On a 15-mile stretch of Alabama along Mobile Bay’s eastern shore, fortunate waterfront homeowners experience a mysterious and joyful natural phenomenon called a jubilee. It occurs a few times each summer, typically on the evening of a full moon with a post-midnight rising tide. A certain alchemy of salt water mixing with fresher bay water and decaying organic matter creates a low-oxygen environment that sends bottom-dwelling fish and crustaceans toward the shallows, gasping for air.
Flounder, eels, crabs, shrimp, stingrays, mullets, and other creatures swarm the shoreline, where there’s more oxygen, or slither or crawl out of the water, making it easy for locals to scoop them up, sometimes in volumes that seem like folklore: skiffs full of flounder, coolers brimming with shrimp, and bushels of crabs that fill a truck’s bed.
Jubilees begin while it’s still dark, and they can be over in less than an hour. Traditionally, the first people to notice one is on its way—telltale signs include floating hogchokers (small flatfish) and eels making their way onto the sand—alert the neighbors, formerly by ringing bells and hollering into screened doors, now by texting and calling from their cell phones. People grab “go kits” of gigs, nets, and floating buckets and haul in as much as they can, aided by flounder lights, until the sun starts to rise.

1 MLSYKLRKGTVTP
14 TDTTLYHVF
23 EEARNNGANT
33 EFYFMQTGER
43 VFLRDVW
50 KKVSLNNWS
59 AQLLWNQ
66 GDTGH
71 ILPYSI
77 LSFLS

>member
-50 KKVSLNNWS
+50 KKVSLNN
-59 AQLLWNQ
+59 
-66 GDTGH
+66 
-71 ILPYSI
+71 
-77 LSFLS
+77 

Then comes hours of scaling, filleting, steaming, and shelling, which fills freezers with a summer’s worth of seafood. Families might eat grilled, crab-stuffed flounder for breakfast that day, or make a fresh pot of gumbo that night to celebrate.
While similar incidences have been documented elsewhere, it’s only here along Mobile Bay that jubilees are a reliable, if unpredictable, summer event.